At the same time, the network named David Rhodes as CBS News president. Rhodes has been head of U.S. Television for Bloomberg since 2008, and before that, spent 12 years at Fox News Channel, starting at the network's launch in 1996 as production assistant and rising to vice president of news. At CBS, he will run the news division's day-to-day operations, reporting to Fager.
Fager and Rhodes succeed Sean McManus, who has been promoted to the newly created position of chairman of CBS Sports. McManus had been president of news as well as sports since 2005. He became sports president in 1996.
"As we expand our operations at CBS Sports, CBS College Sports Network and in other parts of our company as well, we will require Sean's uncommon depth of knowledge of the business ... to keep CBS on top of that game," said Leslie Moonves, CBS Corp. chairman.
The appointments are effective Feb. 22.
In his new role, Fager will report to Moonves and guide the overall editorial direction of CBS News programming. But he'll also remain at "60 Minutes," where he has been executive producer since 2004 and worked as a producer for several years before that.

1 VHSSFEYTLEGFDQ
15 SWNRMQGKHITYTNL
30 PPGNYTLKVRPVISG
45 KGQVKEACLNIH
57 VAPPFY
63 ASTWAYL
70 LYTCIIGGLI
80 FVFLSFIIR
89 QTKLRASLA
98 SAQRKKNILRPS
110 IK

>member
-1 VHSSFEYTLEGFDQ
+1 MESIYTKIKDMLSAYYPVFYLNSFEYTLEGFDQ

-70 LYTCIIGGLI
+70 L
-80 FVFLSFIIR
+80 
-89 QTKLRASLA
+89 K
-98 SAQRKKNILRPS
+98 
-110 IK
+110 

"The ability to combine the two jobs, being chairman of CBS News and staying on at '60 Minutes,' is ideal," he said.
Fager, who joined CBS News in 1982, said he views his new duties as a way to bring the ideals of "60 Minutes" to the rest of the news division.
"Take a look at '60 Minutes' and everything we stand for - the best reporting, the best storytelling," he said. "That's what I'm going to be bringing to the job: those same values and judgments that guide us every Sunday."
"60 Minutes" boasts enviable ratings, as well. Fager acknowledged that boosting the audience for the perennially third-place "CBS Evening News" would be part of his game plan.
"I don't like being No. 3 anywhere," he said. "There are 21 million people, at least, watching the three newscasts every night. I'd like to get a bigger piece."
CBS News is part of CBS Corp.